Mark made all the prints in his Epson 4900. He printed three samples of the Northlight black and white target: (i) on GFS using his custom profile. (ii) on GMS using his custom profile (virtually indistinguishable from the Ilford profile) and (iii) on GMS using the Epson ABW driver (owners of Epson professional printers know this as the Epson driver configured especially for black and white printing). For further examination of GMS as a general purpose printing paper (i.e. for both colour and B&W), he printed (i) the Atkinson target on GFS using his custom profile, (ii) same on GMS using his custom profile and (iii) same on GMS using the Ilford profile. He printed the Atkinson image on all four of the “matte” papers using their respective Ilford profiles. All the prints were left to “cure” for a couple of days before making any measurements.

6. Examine the Prints for Visual Impressions

This is where the fun begins. For openers, we’ll discuss the Gold Mono Silk (GMS) results, first for the Northlight test page, then for the Atkinson test page.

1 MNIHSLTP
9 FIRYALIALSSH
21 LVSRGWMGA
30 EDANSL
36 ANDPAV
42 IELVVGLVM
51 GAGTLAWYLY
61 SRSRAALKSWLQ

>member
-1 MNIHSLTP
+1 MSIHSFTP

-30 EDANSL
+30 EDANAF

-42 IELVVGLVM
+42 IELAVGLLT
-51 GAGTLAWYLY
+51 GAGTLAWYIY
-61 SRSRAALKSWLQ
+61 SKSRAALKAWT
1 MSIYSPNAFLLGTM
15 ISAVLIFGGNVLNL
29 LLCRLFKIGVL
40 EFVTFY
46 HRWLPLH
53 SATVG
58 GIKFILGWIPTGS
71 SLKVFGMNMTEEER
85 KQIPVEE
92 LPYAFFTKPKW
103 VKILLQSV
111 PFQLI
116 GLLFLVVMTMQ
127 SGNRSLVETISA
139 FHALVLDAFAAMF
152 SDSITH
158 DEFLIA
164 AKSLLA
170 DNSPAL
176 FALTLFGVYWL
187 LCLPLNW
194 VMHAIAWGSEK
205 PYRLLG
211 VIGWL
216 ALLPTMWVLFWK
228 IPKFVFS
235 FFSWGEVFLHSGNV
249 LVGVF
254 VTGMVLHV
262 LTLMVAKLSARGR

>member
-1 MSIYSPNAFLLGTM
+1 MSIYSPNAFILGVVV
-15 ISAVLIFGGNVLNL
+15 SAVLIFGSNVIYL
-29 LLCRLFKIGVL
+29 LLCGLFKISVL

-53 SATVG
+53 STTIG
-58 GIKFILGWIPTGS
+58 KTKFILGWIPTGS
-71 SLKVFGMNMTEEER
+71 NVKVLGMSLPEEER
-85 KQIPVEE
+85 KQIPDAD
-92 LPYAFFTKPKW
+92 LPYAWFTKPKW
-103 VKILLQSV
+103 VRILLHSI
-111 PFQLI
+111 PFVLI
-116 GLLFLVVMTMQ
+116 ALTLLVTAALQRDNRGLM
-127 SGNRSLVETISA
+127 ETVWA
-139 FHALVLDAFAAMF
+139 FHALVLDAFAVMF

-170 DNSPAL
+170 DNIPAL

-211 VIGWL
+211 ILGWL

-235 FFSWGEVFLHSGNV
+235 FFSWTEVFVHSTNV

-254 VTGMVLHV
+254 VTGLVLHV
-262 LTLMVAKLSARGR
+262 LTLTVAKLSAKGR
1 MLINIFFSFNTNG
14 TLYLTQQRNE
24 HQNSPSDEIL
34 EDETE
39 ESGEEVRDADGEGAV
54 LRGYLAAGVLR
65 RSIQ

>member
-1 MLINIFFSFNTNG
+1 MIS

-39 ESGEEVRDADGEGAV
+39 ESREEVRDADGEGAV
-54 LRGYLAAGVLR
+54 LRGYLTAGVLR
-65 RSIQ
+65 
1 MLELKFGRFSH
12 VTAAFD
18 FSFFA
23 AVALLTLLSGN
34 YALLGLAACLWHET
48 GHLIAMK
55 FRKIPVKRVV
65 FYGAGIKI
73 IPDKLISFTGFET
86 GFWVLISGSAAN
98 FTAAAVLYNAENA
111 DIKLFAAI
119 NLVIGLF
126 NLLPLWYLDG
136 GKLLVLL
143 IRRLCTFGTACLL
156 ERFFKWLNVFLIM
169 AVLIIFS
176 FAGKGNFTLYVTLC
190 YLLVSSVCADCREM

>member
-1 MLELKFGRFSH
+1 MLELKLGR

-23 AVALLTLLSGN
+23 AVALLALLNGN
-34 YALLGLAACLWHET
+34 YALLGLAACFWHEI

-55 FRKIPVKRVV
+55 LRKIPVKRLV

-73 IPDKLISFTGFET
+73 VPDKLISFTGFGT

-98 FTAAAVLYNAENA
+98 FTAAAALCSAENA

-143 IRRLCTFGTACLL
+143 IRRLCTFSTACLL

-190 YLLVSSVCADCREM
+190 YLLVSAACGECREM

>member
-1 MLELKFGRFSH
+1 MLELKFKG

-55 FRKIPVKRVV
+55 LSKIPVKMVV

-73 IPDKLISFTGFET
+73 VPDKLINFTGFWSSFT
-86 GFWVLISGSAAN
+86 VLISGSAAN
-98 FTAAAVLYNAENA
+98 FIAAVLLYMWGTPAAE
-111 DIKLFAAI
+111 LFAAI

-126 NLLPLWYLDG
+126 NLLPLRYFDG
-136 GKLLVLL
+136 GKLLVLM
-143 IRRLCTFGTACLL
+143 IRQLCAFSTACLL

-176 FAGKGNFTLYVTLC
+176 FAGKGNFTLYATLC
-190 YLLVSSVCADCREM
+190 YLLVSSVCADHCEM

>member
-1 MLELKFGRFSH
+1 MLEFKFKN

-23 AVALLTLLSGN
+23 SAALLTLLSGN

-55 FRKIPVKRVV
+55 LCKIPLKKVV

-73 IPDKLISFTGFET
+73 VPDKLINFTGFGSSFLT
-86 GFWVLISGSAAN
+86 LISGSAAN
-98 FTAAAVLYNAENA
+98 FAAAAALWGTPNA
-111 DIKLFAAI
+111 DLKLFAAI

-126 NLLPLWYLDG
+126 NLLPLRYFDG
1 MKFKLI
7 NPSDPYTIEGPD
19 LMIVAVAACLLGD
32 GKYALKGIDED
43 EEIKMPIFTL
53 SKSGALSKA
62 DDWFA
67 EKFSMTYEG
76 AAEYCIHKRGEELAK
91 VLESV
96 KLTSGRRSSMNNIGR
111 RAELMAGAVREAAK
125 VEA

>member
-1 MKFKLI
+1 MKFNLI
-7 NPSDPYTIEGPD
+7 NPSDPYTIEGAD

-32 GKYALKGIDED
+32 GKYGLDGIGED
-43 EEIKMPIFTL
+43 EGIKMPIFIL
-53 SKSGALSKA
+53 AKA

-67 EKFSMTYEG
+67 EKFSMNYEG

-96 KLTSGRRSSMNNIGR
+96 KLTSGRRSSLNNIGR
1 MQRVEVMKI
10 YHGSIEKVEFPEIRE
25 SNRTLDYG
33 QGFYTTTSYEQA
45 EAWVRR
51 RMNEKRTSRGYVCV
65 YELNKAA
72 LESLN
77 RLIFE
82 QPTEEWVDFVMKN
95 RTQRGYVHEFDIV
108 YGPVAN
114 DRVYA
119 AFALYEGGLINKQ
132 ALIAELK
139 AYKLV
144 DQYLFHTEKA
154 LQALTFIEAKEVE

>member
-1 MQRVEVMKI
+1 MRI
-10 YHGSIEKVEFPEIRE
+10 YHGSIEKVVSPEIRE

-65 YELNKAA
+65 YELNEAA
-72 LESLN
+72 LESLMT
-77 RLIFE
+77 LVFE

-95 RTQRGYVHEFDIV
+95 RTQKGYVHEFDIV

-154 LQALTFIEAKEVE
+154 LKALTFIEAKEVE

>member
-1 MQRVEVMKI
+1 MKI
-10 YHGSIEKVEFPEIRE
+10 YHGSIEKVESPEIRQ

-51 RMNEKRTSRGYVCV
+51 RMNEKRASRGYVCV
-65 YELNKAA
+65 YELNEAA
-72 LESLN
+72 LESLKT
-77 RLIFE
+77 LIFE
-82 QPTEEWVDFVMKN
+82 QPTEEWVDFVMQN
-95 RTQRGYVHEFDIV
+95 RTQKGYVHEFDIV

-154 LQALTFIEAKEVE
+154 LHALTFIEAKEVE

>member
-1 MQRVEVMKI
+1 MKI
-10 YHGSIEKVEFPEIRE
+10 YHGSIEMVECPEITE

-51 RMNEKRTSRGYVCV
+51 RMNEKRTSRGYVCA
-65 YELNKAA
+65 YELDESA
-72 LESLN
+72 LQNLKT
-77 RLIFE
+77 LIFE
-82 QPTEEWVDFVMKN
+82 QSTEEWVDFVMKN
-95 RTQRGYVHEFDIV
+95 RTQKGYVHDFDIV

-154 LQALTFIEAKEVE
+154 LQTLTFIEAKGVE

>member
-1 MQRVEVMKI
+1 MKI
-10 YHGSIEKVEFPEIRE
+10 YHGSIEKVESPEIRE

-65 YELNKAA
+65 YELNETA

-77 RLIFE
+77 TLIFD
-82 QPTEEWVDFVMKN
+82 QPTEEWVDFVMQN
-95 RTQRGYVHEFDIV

Comparing the gloss papers – GMS and GFS – the only differences that are visually apparent at first glance are the paper white and the texture. GFS looks a tad warm and by comparison GMS looks a tad cool. GFS has a more luster-like finish, while GMS has a more gloss-like finish. So people who prefer a slightly cooler tone B&W would prefer the GMS and those preferring a slightly warmer tone B&W would prefer the GFS. We use the words “a tad” and “slightly” advisedly, because measuring the actual colour of the paper white in Lab (using the Pulse spectro with the Color Scratchpad in Colorshop-X), both have ever so slightly positive b* values (warm side of neutral; neutral having a b* value of 0), GMS being 0.07 and GFS 0.72. On the a* axis, GFS is just about dead-neutral at -0.01, while GMS is ever so slightly warm at 0.41. So yes, the difference is visible when compared side-by-side, but quite subtle.